IAO President Paul Pacifico addressed parliamentarians in Brussels today as part of the IAO’s ‘Artists In Europe’ event, highlighting the position of Artists in the current music industry ecosystem:
"My name is Paul Pacifico I am a Harmonica player from London and I am CEO of the UK’s Featured Artists Coalition as well as president of the ‘International Artist Organisation’; a new organisation that represents the various national movements across Europe which represent artists in music.
We have started with 6 members including the UK, France, Germany, Spain, Belgium and Norway. Our seventh member’s application is underway and we look forward to welcoming Croatia on board by the Summer with more to follow.
I would like to start by thanking not just the MEPs that have come to listen and support us today, but also the artists who are here and who represent our various member states. Artists face the fact that if they stand up for themselves, they risk damage to their careers from large companies with strong vested interests in the status quo. The artists here today are brave and should be congratulated.
As the digital market becomes mainstream and streaming in particular becomes the primary mechanism for consumers to access music, it is clear that the internal music industry market has not been able to keep pace with the changes.
Consumers use streaming more and more as we all once used radio and the lines between broadcast and interactive services become increasingly blurred. But current legislation means that the revenue an Artist receives when someone enjoys they music online changes dramatically with just one click of the mouse. It is not reflective of consumer behaviour and it is not fair to artists.
It is unequivocal that the system is broken – the economic food chain simply does not work.
It is easy for everyone to agree with the general statement that there should be a fair internet for performers and that there is a requirement to pay performers.
But first I would like to make something clear. We are not asking for money that isn’t there. We are not asking for a tax on consumers or for change that looks backwards into the past.
A distorted picture often emerges of artists as resistant to change and somehow against the march of new technologies. In fact nothing could be further from the truth. Artists continue to be and have always been at the cutting edge, pushing the envelope and using every tool at their disposal. The immediacy of streaming and social media have allowed the artist-fan relationship to flower in ways that were simply unimaginable in the 20th Century – we have come a long way from the ‘Fan Clubs’ of old!
That artist-fan relationship is the key relationship in our industry. Without it, there is nothing. Artists do not want to alienate their fans – artists and consumers do indeed exist in symbiosis and the digital platforms nourish that relationship.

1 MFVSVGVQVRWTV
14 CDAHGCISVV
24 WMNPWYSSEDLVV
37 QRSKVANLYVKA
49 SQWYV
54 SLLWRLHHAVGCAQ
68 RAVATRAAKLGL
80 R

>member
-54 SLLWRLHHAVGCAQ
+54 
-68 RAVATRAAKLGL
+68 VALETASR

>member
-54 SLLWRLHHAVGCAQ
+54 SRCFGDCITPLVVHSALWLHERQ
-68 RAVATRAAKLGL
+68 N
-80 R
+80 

Enlightened approaches from record labels or producers as they are called here, can be witnessed from the Indie label community and the FAC in the UK works closely with the Association of Independent Music, supporting the World Independent Network’s charter last year which commits to accounting in good faith and sharing non-attributable revenue with artists.
So in fact we artists stand together with consumers, platforms and independent producers and agree that performers should get a fair share.
We would welcome engagement by the Producers in the evolution of our market, but they are often absent from constructive discussions that get away from leveraging the power of legacy catalogue and talk about a fair and sustainable future rather than quick wins and short-term gains.
We want the leaders in the recorded music market like Universal and their shareholders, Vivendi, to take responsibility and step up to the plate.
Universal needs to show leadership along with artist representative organisations such as the IAO / FAC, Managers, Lawyers… and help map out a sustainable and balanced industry for the digital age.
But the problem remains that artists’ bargaining power in negotiations is often weak and we cannot rely on contracts alone to balance the power in the market of some of the major players.
A simple and elegant change to the Making Available Right would go a long way to achieving this.
The IAO as part of the Fair Internet Coalition which represents over 500,000 performers in Europe from both the audio and audio visual industries calls on the members of the European Parliament, Commission and Council to give performers a new provision in EU law, complementary to the existing relevant provisions of the Information Society Directive.
We need an unwaivable right to receive equitable remuneration for the making available of our performances on demand.
Such equitable remuneration should be collected from the users and managed by Performers’ collective management organisations.
This would ensure some payment and transparency is available to performers whose works are being enjoyed.